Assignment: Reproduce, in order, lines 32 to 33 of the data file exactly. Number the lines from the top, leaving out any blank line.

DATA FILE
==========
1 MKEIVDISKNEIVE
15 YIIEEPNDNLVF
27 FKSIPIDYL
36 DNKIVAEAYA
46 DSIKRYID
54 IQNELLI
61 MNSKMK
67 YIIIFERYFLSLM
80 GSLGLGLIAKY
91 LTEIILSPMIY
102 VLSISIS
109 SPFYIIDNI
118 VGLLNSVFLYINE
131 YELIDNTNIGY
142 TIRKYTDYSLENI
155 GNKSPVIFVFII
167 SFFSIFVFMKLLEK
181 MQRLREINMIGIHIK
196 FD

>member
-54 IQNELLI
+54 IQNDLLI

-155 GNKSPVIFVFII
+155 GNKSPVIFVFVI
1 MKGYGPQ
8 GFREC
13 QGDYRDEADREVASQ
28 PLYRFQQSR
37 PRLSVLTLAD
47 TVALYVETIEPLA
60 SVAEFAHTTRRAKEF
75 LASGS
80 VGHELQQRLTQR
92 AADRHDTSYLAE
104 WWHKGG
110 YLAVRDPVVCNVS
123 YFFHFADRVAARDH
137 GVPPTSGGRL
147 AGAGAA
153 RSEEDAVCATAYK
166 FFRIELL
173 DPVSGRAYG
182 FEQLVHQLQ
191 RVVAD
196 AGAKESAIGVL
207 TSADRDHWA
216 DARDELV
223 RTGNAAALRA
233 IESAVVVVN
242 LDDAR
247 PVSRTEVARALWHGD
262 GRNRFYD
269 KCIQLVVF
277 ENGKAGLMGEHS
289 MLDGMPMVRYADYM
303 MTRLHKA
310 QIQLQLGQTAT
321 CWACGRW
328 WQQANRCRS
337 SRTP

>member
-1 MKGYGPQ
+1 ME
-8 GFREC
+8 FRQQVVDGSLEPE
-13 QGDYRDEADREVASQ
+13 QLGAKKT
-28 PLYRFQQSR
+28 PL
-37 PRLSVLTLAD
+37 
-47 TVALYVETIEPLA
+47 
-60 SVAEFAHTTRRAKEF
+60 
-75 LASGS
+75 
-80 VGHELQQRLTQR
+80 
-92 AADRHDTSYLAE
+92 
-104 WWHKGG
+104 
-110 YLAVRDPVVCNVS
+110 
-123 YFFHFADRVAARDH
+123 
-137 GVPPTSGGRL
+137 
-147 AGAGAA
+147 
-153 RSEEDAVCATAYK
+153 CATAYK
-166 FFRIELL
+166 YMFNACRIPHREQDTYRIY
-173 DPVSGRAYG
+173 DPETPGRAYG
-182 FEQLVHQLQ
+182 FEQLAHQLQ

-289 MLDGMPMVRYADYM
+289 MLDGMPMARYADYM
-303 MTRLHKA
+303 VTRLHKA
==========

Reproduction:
75 LASGS
80 VGHELQQRLTQR